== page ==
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CFB’s real turning point has just started to come into view

We’re in the middle of our summer research period for our 2022 fall previews here at, a process already made more difficult than usual because of unfettered access to the transfer portal by schools and players alike.

By the end of the summer, though, we’ll be happy if we can just remember which programs have transferred between conferences.

We’re in the middle of our second “Summer of NIL,” which is apparently going to be an annual event. We’re starting to hear the rumors we expected to hear from smaller programs who are afraid they won’t be able to continue to even play football, much less compete in it (and they’re right).

All of this points to certain truisms of change, most notably that change is inevitable, and what separates the winners from the losers is how each responds to the process.

Had this happened ten, or even five years ago, Alabama would likely have defined the terms by which all successful programs would have approached it. But unfortunately, time has changed some things about the Alabama program, too. In this case, it has added some years to the age counter over Nick Saban’s head, and with Saban now entering his 70s, there will inevitably be some that question how much longer he’ll have the energy to stay ahead of the pack – or even the desire to do so in the first place.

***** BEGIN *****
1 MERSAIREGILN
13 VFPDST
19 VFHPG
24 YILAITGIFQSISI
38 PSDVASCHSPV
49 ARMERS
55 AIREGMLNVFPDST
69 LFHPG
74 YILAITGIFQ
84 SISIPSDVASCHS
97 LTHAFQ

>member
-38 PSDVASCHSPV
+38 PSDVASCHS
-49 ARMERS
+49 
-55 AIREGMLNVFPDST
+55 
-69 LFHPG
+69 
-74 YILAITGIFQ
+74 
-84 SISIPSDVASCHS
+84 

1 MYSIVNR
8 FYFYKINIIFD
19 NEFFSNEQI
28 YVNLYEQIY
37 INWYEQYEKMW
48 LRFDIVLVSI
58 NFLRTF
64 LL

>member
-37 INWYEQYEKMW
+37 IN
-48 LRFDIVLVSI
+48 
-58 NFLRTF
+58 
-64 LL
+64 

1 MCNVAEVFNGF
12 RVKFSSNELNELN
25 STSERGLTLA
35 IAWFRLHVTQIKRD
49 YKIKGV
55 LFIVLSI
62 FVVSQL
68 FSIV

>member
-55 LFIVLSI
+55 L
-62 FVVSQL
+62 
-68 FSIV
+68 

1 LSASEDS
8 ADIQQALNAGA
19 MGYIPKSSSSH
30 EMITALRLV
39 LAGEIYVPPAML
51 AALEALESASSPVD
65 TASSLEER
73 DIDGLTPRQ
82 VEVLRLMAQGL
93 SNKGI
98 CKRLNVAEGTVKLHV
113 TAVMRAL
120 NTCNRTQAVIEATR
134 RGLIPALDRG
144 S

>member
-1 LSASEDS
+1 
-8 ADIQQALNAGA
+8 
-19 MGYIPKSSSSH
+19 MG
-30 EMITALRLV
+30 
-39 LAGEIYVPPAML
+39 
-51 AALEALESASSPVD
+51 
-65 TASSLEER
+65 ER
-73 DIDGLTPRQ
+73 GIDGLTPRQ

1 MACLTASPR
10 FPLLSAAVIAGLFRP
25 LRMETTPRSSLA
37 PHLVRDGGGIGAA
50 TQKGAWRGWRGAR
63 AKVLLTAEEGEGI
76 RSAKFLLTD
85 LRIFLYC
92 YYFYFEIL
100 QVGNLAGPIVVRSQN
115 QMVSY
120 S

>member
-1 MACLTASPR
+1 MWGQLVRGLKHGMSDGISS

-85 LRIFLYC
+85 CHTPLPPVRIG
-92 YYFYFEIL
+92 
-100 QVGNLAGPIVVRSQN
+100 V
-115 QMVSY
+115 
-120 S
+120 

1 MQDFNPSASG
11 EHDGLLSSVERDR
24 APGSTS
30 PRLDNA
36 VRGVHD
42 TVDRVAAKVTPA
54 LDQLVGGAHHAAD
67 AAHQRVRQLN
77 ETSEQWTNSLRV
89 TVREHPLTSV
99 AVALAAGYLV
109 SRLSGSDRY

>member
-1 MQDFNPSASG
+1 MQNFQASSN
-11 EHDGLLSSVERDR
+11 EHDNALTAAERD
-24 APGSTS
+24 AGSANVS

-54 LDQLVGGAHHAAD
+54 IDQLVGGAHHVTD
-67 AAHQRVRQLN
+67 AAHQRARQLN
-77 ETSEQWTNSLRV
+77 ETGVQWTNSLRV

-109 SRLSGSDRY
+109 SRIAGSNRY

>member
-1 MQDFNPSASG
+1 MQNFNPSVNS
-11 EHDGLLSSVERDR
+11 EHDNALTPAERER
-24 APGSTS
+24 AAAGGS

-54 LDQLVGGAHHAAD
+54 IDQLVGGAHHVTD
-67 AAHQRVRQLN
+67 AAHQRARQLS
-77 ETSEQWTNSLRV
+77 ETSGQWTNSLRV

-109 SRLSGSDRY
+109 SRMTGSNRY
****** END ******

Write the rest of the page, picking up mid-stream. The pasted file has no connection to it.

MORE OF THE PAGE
Given that Saban quitting on something before achieving domination over it is an unlikely premise, the bigger question is what kind of program will have the best chance of being college football’s alpha going forward. And, to a lesser extent, which conference is more likely to nurture the kind of framework for it to happen.

The answer to the second question is no longer as assured as one might have once thought, because the Big Ten has added powerful West Coast markets to its footprint by bringing in Southern Cal and UCLA after the 2024 season. Note how that sentence is phrased: markets. The SEC got the jump to some degree by adding Texas, but the SEC already had Texas A&M. Adding Texas (and Oklahoma, although the latter is more about traditional-style growth rather than modern growth) seems almost stale now. What prize is there left for the SEC to claim?